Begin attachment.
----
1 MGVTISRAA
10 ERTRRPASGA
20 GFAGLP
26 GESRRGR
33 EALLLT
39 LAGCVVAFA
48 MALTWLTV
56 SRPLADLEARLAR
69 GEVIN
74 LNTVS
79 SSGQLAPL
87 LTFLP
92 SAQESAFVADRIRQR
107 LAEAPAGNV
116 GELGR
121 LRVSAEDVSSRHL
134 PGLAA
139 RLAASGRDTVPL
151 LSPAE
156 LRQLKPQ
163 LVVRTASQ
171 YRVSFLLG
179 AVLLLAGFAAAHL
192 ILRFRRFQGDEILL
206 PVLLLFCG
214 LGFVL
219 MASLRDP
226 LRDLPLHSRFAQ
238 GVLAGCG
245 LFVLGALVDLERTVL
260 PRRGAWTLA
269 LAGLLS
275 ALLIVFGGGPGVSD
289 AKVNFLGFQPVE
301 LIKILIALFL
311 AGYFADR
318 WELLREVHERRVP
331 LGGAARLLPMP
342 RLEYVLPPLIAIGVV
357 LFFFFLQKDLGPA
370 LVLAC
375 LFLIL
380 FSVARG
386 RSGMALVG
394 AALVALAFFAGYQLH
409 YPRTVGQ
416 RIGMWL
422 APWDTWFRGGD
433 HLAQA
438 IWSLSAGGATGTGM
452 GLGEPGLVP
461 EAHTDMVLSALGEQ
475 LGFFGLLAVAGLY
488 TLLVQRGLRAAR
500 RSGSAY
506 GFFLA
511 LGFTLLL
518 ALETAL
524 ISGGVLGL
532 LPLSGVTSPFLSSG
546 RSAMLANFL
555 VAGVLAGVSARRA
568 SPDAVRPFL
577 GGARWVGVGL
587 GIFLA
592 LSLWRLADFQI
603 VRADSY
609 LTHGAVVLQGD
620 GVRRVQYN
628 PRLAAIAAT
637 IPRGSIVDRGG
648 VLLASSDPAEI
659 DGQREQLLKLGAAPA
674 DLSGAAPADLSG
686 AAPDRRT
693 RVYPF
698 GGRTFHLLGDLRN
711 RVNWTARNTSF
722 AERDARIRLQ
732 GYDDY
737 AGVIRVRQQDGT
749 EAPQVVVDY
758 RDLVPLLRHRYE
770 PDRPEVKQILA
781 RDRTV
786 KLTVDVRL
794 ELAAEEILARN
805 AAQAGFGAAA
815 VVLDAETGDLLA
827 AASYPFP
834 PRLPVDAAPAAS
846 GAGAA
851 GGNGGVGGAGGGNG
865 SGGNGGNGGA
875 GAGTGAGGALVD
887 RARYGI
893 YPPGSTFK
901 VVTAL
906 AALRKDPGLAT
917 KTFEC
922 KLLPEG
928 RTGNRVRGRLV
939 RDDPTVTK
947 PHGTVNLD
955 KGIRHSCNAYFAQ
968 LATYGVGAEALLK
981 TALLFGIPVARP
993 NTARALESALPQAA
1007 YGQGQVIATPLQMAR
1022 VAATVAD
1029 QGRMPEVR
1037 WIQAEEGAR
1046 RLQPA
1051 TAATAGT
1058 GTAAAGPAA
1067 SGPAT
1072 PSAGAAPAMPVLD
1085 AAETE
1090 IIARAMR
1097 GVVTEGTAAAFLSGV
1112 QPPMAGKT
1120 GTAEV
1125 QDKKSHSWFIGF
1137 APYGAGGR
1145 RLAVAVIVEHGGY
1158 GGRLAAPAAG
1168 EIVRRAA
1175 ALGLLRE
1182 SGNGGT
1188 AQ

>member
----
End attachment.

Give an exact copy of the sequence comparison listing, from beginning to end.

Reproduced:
1 MGVTISRAA
10 ERTRRPASGA
20 GFAGLP
26 GESRRGR
33 EALLLT
39 LAGCVVAFA
48 MALTWLTV
56 SRPLADLEARLAR
69 GEVIN
74 LNTVS
79 SSGQLAPL
87 LTFLP
92 SAQESAFVADRIRQR
107 LAEAPAGNV
116 GELGR
121 LRVSAEDVSSRHL
134 PGLAA
139 RLAASGRDTVPL
151 LSPAE
156 LRQLKPQ
163 LVVRTASQ
171 YRVSFLLG
179 AVLLLAGFAAAHL
192 ILRFRRFQGDEILL
206 PVLLLFCG
214 LGFVL
219 MASLRDP
226 LRDLPLHSRFAQ
238 GVLAGCG
245 LFVLGALVDLERTVL
260 PRRGAWTLA
269 LAGLLS
275 ALLIVFGGGPGVSD
289 AKVNFLGFQPVE
301 LIKILIALFL
311 AGYFADR
318 WELLREVHERRVP
331 LGGAARLLPMP
342 RLEYVLPPLIAIGVV
357 LFFFFLQKDLGPA
370 LVLAC
375 LFLIL
380 FSVARG
386 RSGMALVG
394 AALVALAFFAGYQLH
409 YPRTVGQ
416 RIGMWL
422 APWDTWFRGGD
433 HLAQA
438 IWSLSAGGATGTGM
452 GLGEPGLVP
461 EAHTDMVLSALGEQ
475 LGFFGLLAVAGLY
488 TLLVQRGLRAAR
500 RSGSAY
506 GFFLA
511 LGFTLLL
518 ALETAL
524 ISGGVLGL
532 LPLSGVTSPFLSSG
546 RSAMLANFL
555 VAGVLAGVSARRA
568 SPDAVRPFL
577 GGARWVGVGL
587 GIFLA
592 LSLWRLADFQI
603 VRADSY
609 LTHGAVVLQGD
620 GVRRVQYN
628 PRLAAIAAT
637 IPRGSIVDRGG
648 VLLASSDPAEI
659 DGQREQLLKLGAAPA
674 DLSGAAPADLSG
686 AAPDRRT
693 RVYPF
698 GGRTFHLLGDLRN
711 RVNWTARNTSF
722 AERDARIRLQ
732 GYDDY
737 AGVIRVRQQDGT
749 EAPQVVVDY
758 RDLVPLLRHRYE
770 PDRPEVKQILA
781 RDRTV
786 KLTVDVRL
794 ELAAEEILARN
805 AAQAGFGAAA
815 VVLDAETGDLLA
827 AASYPFP
834 PRLPVDAAPAAS
846 GAGAA
851 GGNGGVGGAGGGNG
865 SGGNGGNGGA
875 GAGTGAGGALVD
887 RARYGI
893 YPPGSTFK
901 VVTAL
906 AALRKDPGLAT
917 KTFEC
922 KLLPEG
928 RTGNRVRGRLV
939 RDDPTVTK
947 PHGTVNLD
955 KGIRHSCNAYFAQ
968 LATYGVGAEALLK
981 TALLFGIPVARP
993 NTARALESALPQAA
1007 YGQGQVIATPLQMAR
1022 VAATVAD
1029 QGRMPEVR
1037 WIQAEEGAR
1046 RLQPA
1051 TAATAGT
1058 GTAAAGPAA
1067 SGPAT
1072 PSAGAAPAMPVLD
1085 AAETE
1090 IIARAMR
1097 GVVTEGTAAAFLSGV
1112 QPPMAGKT
1120 GTAEV
1125 QDKKSHSWFIGF
1137 APYGAGGR
1145 RLAVAVIVEHGGY
1158 GGRLAAPAAG
1168 EIVRRAA
1175 ALGLLRE
1182 SGNGGT
1188 AQ

>member